“A good newspaper is a nation talking to itself.” -Arthur Miller
Hello lovely ladies and gents,
It’s that time again! This week I’m covering media kits. Specifically, The New York Times media kit!
Obviously, this is one of the most established newspapers out there. Therefore, their media kit is pretty good. They have a few tabs you can click on such as: “Newspaper, Sunday Magazine, T Magazine, Online, Mobile, Tablet and Events.” They layout everything for the journalists; their website is easy to use and resourceful. Their headlines for articles are well written, and they have a very informing description recalling what each section of their newspaper is about. They’re the real deal.
Their writing style is to-the-point specific, and there are no fluffy words. They just want you to find what you’re looking for. Their format is electronic, and their short descriptions definitely convey more news than a news release. They’ve got it going on if I do say so myself.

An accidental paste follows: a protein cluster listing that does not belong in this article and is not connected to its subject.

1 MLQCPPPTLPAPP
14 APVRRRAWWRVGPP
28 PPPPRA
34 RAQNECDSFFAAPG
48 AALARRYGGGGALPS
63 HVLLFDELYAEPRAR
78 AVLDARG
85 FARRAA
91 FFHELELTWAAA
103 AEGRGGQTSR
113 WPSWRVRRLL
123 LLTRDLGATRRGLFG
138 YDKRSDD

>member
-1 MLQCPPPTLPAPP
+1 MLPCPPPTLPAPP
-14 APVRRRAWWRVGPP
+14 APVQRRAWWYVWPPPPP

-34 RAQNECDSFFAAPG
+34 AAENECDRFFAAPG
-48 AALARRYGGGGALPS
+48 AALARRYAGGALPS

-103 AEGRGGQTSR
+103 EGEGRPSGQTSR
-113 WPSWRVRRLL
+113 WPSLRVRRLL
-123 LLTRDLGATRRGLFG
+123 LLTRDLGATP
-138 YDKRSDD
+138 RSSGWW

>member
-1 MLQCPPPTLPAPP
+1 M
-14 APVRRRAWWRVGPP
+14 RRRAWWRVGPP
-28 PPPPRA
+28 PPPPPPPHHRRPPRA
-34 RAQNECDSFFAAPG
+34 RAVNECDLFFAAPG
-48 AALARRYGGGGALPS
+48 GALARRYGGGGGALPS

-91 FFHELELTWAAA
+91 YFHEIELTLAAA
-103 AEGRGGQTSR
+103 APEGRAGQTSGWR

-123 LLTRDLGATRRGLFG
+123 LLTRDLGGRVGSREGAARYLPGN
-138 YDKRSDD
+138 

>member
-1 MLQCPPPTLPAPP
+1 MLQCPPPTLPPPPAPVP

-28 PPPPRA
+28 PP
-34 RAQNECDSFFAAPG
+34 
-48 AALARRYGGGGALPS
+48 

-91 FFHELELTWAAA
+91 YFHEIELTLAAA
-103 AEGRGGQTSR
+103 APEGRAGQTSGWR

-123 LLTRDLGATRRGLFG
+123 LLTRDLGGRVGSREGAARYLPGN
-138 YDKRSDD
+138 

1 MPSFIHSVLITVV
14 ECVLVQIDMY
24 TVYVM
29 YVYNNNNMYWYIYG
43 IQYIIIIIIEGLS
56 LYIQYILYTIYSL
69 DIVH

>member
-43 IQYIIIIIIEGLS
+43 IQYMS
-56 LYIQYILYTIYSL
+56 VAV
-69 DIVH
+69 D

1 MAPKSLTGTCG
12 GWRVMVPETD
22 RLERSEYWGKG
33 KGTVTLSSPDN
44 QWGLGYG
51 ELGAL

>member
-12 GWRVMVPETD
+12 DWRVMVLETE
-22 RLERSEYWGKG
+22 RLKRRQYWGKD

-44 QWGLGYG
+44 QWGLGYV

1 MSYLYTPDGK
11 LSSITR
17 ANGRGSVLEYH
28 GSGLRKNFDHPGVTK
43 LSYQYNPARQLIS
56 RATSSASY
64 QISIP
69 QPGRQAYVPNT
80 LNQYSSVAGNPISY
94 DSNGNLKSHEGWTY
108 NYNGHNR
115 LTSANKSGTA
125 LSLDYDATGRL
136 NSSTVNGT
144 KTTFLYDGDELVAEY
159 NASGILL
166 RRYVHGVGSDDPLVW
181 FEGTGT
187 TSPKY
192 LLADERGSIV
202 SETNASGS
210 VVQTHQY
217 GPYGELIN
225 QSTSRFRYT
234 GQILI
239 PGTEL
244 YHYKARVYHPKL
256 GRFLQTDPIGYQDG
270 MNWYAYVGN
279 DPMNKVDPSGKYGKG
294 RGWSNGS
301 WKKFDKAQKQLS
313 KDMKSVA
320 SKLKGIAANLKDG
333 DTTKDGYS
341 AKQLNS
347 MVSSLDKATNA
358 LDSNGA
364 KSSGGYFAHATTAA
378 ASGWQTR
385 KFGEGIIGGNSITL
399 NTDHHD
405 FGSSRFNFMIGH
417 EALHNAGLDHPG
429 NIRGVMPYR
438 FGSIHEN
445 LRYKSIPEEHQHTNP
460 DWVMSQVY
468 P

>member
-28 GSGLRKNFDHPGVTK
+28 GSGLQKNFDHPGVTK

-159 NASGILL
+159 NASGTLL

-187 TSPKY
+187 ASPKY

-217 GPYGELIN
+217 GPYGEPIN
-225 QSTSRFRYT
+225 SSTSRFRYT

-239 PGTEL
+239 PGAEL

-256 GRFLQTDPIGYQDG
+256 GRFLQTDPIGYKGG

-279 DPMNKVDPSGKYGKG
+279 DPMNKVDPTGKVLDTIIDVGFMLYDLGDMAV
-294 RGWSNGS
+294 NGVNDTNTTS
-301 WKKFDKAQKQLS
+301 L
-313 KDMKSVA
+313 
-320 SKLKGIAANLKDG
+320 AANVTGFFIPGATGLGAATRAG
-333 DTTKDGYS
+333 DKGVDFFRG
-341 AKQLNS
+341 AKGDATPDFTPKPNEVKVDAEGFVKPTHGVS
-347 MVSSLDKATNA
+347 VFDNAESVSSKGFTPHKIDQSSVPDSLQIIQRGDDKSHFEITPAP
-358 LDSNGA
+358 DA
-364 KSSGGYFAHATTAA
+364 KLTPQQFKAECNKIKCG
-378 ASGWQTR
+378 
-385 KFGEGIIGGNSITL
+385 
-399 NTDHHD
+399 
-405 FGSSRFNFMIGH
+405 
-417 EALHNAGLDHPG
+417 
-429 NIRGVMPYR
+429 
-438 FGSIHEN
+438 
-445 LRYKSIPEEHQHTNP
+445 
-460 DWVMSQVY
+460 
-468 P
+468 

They have a nice little box where you can “find what you need” by putting in some simple information, and they have the latest news right below it. At the top of the page, they give what I believe to be a disclosure statement about what their all about and what their media kit is for. It reads “The New York Times is an integral part of people’s lives. Our content is available to millions of readers across multiple platforms. And, those loyal readers are influential and highly engaged. This is what makes it one of the most attractive environments for advertisers.”
If you haven’t already noticed, what I’m trying to get at is that their writing is good and matter of fact, and their website for their media kit is easy to get through. It basically spells everything out for the journalist. They’ve been by far my easiest critique.
That’s my final word.
Question of the Week: If you were to design a media kit, who would be your ideal company to design for?